As the legal disputes between Apple and Qualcomm continue, the latest chapter falls in Apple’s favor, as a federal judge has ruled Apple cannot be held liable for patent infringements prior to the lawsuit’s filing date, reports Bloomberg Quint.
The decision comes following a request by Apple to dismiss Qualcomm’s attempts at seeking prior damages.
Currently, the trial is set to begin next month at a San Diego federal court, hometown of chipmaker Qualcomm.
Qualcomm saw previous legal defeat just days ago, as a German judge dismissed four patent claims by the company against Apple. However, these same patents saw Qualcomm victorious in China, where Apple was forced to push out a specialized Chinese iOS update to circumvent a potential sales ban. WSJ reports that there are still a separate four patents being investigated by the German courts.
The chipmaker has continued to play hardball, however, saying Apple “intentionally defied” court orders in Germany last week. The company argued Apple’s was reluctant to immediately and totally ban iPhone 7 & 8 devices, further paired with Apple’s legally questionable press statement which made mention of continual sales of the banned devices. Apple was ultimately forced to retract that press release.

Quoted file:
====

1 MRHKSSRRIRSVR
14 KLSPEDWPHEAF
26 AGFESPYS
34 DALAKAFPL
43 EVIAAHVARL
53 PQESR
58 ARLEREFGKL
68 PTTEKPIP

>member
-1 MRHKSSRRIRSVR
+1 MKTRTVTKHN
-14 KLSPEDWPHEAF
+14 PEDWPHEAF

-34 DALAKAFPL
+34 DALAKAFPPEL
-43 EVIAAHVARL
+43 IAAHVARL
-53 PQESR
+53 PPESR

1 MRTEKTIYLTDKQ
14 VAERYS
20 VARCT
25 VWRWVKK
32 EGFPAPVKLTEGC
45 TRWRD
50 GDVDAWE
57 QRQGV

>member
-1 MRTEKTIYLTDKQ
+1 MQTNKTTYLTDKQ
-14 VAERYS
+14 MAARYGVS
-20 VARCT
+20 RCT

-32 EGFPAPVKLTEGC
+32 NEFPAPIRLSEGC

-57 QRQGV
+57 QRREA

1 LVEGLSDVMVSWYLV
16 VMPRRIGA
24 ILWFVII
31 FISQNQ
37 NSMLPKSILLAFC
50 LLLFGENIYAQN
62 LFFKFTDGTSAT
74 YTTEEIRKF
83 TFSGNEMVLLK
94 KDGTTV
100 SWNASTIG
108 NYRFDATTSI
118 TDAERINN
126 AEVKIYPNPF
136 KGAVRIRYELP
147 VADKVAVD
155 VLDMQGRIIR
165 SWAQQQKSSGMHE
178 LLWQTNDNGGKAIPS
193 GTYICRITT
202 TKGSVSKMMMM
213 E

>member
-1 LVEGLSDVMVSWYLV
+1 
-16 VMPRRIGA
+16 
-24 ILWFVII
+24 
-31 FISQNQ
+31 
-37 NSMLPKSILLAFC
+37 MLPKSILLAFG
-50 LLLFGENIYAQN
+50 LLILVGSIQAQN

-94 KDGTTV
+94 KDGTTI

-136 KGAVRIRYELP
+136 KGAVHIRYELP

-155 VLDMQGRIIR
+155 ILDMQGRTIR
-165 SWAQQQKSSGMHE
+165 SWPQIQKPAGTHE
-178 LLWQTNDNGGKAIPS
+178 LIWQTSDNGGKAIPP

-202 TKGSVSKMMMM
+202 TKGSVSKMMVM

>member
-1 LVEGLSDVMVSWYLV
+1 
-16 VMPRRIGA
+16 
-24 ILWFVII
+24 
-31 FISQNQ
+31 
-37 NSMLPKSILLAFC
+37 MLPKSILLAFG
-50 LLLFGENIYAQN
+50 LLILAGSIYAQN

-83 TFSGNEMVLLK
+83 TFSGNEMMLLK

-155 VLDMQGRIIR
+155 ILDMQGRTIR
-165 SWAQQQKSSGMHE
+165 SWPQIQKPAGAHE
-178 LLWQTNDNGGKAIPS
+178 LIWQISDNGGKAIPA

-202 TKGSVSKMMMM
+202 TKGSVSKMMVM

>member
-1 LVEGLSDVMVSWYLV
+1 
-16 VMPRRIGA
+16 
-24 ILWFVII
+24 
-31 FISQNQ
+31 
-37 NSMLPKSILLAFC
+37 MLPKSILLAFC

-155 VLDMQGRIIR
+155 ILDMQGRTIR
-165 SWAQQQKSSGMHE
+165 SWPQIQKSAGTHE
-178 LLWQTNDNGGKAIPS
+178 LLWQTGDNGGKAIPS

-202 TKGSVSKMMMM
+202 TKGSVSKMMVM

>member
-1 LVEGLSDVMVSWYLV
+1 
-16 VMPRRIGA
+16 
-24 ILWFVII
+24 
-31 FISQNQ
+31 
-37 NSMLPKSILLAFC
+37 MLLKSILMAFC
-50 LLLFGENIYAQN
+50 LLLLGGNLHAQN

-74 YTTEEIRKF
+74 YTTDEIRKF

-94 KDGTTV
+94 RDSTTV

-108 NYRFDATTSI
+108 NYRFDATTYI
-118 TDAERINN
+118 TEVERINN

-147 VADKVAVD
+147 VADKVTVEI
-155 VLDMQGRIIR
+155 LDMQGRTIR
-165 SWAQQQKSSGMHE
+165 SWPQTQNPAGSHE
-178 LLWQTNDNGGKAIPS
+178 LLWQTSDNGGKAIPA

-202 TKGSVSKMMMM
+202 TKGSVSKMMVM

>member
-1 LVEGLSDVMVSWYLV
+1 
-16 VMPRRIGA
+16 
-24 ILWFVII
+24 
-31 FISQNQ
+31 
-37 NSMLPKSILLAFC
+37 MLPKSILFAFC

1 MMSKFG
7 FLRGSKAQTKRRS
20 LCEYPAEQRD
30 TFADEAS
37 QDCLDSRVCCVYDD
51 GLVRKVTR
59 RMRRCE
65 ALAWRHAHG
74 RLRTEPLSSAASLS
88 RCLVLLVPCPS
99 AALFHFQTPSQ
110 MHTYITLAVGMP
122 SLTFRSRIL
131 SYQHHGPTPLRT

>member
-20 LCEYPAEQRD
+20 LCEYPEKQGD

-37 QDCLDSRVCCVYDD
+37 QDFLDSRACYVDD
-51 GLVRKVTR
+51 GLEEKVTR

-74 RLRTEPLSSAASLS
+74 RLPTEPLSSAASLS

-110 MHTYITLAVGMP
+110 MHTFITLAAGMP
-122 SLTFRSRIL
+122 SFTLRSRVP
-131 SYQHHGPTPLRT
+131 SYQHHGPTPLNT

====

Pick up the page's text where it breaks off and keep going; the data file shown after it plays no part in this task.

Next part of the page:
If you want to catch up to speed with all the Apple versus Qualcomm legal news, check out some the links below.
- Apple to release an iOS update in China next week to address patents involved in Qualcomm case
- German court says iPhone infringed Qualcomm patent, sales ban pending Apple appeal [update]
- Court rejects four Qualcomm patent claims against Apple; will rule later on four more
- Apple ‘intentionally defied’ iPhone sales ban says Qualcomm as chipmaker seeks fines
- Evidence against Qualcomm is ‘overwhelming,’ says FTC, as judge warns ruling will take time
- Apple forced to retract press release about iPhone sales in Germany amid Qualcomm suit
- Qualcomm expert witness says company lacked the clout to impose unfair terms on Apple
- Apple admits Qualcomm was sole source of 4G modems, had no where else to turn